Large skipper butterfly (<i>Ochlodes sylvanus</i>)

Large skipper butterfly (Ochlodes sylvanus)

Tim Melling

Widespread butterfly extinctions could hit the U.K. as early as 2050

In 1995, the United Kingdom experienced one of its worst droughts in more than 200 years, causing some populations of butterflies to plummet. With climate change expected to cause more frequent severe droughts particularly in the southern United Kingdom, people are increasingly worried about the region’s drought-sensitive butterflies. Now, scientists have found that widespread regional extinctions of these insects could occur as early as 2050.  

“The prognosis is quite bleak,” says Tom Oliver, a co-author of the paper and an ecological modeler at the National Environment Research Council’s Centre for Ecology & Hydrology in Wallingford, England.

Previous studies have found that climate change will likely turn the United Kingdom into a refuge for many butterflies, as warming temperatures open up previously inhospitable habitats. But few of these studies have taken extreme events like the 1995 drought into account. In the new study, researchers first looked at long-term butterfly monitoring data from 129 sites in the southern United Kingdom and identified six drought-sensitive species that experienced widespread population collapses after 1995. Three in particular—the speckled wood, the large skipper, and the ringlet—are known to prefer wet woodlands.

To understand how these sensitive butterflies might respond to future dry spells, the scientists then used different scenarios of carbon dioxide emissions to predict the frequency of future droughts up to the year 2100. They then added in varying land-use scenarios to determine what the impact might be on the target butterflies. Under the “business-as-usual” scenario for emissions, they found that droughts similar to the 1995 event are expected to take place every year in the region. These annual droughts will prevent sensitive butterfly populations from recovering before the next one hits, causing their numbers to erode over time. 

With this amount of climate change, no level of habitat restoration, the scientists conclude, will prevent populations of these drought-sensitive butterflies from going locally extinct by 2100. In landscapes that are highly fragmented from human activity like development and agriculture, the end could come as early as 2050, the researchers report today in Nature Climate Change.

The researchers say they expect the insects to persist in the region only if global warming stays under 2°C. If that climate scenario is combined with habitat restoration efforts, particularly those aimed at connecting habitats that have been fragmented by human activity, the average population has a much higher probability of survival—about 50%.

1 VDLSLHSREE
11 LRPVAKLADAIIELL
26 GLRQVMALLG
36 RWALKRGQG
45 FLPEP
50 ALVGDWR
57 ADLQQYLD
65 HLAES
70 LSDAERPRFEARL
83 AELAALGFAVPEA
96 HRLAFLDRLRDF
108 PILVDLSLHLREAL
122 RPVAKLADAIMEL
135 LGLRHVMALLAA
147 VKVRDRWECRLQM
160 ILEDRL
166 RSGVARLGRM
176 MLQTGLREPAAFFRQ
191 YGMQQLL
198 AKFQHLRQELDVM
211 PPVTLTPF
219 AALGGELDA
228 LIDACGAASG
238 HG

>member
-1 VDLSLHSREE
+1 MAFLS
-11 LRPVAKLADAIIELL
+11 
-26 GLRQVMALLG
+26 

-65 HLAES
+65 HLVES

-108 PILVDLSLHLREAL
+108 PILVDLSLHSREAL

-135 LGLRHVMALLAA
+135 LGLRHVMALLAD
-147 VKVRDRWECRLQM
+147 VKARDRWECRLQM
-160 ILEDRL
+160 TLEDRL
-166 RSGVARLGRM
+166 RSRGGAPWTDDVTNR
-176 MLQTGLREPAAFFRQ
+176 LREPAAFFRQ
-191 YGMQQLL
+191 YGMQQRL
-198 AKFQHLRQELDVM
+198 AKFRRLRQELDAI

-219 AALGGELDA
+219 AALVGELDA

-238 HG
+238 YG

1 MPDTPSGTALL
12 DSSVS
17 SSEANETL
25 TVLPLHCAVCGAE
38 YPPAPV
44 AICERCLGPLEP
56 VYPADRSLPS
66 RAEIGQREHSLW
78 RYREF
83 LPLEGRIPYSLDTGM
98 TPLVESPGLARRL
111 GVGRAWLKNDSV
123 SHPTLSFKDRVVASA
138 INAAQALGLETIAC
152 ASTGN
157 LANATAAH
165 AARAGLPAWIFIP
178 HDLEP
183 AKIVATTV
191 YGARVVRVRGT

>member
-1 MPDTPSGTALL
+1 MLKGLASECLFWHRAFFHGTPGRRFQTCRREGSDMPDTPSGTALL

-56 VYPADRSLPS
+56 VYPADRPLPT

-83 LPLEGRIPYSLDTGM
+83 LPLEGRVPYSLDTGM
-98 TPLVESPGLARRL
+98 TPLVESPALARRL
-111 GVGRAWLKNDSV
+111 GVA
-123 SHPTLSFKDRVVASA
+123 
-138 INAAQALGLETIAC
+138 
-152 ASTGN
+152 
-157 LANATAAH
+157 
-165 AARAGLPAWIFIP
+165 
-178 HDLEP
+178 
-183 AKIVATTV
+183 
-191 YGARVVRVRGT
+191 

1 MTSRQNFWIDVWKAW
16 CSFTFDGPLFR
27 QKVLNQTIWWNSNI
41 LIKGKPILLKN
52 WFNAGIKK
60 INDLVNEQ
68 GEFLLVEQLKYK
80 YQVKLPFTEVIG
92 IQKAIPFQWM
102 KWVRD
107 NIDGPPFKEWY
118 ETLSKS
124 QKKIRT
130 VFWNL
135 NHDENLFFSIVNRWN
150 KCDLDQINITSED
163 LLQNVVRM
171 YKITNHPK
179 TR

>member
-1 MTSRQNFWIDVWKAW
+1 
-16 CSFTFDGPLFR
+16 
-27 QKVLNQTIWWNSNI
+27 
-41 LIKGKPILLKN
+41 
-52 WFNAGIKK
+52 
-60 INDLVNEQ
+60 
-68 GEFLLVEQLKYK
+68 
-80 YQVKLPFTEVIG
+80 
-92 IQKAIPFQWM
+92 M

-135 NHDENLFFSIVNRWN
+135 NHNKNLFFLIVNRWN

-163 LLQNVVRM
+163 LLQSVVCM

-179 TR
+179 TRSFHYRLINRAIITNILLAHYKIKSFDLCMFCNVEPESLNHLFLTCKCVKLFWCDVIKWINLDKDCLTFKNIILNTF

Restoring the connections between habitats that have been fragmented by human actions—instead of just focusing on maximizing total habitat area—is key if we want to give these butterflies a fighting chance, Oliver says. The study surprisingly found that reduced habitat fragmentation helped the butterflies recover more quickly after the 1995 drought than simply having a larger habitat in the first place.

When these natural areas are less fragmented, they have fewer edges, meaning they dry out less quickly and maintain enough moisture to nourish the nectar plants that feed the butterflies, Oliver says. Butterflies lucky enough to find wetter spots to wait out the drought can recolonize dry patches once the rains return. But they can do this only if those habitats are connected, with nectar plants acting like stepping stones across a creek.

“We don’t necessarily need a huge amount of restored habitat. Instead, we can do restoration in clever ways that reduce fragmentation, even if it’s just tiny pieces of land placed strategically,” Oliver says.

This is an “incredibly important” conservation message, says ecologist Camille Parmesan at Plymouth University in the United Kingdom. “It’s one that can be immediately applied in the U.K., and it can help inform how people think about similar species and land management and climate change in other areas.”

Still, she cautions, the study is a reminder that the butterflies have hard times ahead. “A lot of people misinterpret that 2°C threshold to mean that there’s no problems up to 2°C. But that’s really the point beyond which you get major shifts in biodiversity, major increases in species extinction, and major changes in the ability of systems to recover.” If we pass that threshold, “it doesn’t matter how much you preserve land, [these drought-sensitive butterflies] probably aren’t going to make it in parts of the U.K.”

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